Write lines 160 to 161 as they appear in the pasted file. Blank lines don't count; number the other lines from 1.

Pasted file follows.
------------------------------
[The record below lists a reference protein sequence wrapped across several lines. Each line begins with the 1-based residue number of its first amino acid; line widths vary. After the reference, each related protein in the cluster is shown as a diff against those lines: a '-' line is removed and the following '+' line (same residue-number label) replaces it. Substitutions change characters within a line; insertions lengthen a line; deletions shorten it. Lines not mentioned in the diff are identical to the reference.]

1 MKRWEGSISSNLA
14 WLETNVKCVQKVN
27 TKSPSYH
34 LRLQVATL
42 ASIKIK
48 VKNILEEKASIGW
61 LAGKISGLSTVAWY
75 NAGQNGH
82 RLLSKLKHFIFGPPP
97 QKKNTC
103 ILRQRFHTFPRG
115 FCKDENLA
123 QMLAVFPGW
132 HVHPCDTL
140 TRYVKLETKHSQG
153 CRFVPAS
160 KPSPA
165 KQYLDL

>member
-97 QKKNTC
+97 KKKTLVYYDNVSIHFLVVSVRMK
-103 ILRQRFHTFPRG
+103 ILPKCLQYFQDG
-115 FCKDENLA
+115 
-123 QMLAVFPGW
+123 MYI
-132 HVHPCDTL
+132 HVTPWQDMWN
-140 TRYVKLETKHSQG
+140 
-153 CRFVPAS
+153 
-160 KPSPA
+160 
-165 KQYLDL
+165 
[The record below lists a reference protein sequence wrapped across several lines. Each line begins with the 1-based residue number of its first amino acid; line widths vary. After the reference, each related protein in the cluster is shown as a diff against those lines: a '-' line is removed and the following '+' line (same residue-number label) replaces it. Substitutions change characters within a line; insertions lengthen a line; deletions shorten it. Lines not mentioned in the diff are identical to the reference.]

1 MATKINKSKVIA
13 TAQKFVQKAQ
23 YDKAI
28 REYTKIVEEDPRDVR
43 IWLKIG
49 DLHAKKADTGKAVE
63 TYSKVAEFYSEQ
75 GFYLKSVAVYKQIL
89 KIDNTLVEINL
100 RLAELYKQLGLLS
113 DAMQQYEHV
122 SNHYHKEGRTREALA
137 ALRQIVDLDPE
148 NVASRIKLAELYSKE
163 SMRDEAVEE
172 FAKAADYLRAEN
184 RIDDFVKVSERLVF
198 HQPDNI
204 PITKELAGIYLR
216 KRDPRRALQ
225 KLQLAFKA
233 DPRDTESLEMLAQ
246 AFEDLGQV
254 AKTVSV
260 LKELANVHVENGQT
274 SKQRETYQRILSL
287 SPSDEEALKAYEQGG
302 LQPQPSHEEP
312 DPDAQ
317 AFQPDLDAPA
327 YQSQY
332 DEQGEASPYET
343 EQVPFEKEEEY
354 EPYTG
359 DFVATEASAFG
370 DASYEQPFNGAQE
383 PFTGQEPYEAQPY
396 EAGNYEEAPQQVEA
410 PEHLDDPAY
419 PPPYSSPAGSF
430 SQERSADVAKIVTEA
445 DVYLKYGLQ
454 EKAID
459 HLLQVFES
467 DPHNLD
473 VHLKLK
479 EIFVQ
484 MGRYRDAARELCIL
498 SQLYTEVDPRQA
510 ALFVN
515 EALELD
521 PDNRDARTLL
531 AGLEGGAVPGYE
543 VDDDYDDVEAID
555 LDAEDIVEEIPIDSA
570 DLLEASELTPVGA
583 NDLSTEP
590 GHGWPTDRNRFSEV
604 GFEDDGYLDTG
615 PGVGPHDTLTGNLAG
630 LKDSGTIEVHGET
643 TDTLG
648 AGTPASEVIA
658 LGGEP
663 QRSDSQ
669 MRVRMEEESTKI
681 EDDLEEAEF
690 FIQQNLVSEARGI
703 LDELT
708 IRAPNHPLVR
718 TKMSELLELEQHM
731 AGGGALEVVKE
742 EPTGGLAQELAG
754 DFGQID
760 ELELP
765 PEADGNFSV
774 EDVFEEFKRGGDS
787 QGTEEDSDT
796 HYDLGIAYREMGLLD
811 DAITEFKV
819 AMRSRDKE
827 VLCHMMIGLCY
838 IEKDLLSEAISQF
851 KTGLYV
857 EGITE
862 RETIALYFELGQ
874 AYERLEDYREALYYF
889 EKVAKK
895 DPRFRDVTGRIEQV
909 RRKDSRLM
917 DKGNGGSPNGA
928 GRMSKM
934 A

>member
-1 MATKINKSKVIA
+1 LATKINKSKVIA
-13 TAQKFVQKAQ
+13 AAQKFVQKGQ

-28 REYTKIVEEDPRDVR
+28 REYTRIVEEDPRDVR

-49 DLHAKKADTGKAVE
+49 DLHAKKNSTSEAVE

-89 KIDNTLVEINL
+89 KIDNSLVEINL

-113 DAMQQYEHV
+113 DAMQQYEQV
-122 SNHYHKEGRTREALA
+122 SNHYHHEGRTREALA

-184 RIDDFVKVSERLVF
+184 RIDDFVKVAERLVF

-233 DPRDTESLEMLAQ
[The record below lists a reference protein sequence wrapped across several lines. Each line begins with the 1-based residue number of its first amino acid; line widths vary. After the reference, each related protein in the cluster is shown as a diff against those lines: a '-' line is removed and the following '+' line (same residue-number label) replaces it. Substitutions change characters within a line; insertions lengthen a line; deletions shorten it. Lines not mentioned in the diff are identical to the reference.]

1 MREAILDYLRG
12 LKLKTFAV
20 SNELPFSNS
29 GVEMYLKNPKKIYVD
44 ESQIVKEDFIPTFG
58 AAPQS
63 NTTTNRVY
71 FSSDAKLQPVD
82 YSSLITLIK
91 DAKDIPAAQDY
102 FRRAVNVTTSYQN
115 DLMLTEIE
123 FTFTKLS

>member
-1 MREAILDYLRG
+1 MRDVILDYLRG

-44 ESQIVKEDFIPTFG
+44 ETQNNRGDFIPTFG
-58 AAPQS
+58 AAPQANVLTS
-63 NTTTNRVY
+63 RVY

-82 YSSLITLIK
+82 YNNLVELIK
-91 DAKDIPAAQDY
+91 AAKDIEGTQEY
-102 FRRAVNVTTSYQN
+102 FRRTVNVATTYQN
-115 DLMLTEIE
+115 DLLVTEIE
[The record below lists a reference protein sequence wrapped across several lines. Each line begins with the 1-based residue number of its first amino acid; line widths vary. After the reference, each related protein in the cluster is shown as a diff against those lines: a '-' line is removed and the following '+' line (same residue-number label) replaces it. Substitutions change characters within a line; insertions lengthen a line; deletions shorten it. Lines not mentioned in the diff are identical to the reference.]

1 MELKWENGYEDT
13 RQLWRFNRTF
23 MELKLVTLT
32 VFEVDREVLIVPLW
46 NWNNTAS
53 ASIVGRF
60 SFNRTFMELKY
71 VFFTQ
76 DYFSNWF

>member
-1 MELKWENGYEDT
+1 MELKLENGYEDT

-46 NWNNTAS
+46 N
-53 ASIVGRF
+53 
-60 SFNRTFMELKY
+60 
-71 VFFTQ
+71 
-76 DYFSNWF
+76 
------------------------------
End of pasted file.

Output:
82 YSSLITLIK
91 DAKDIPAAQDY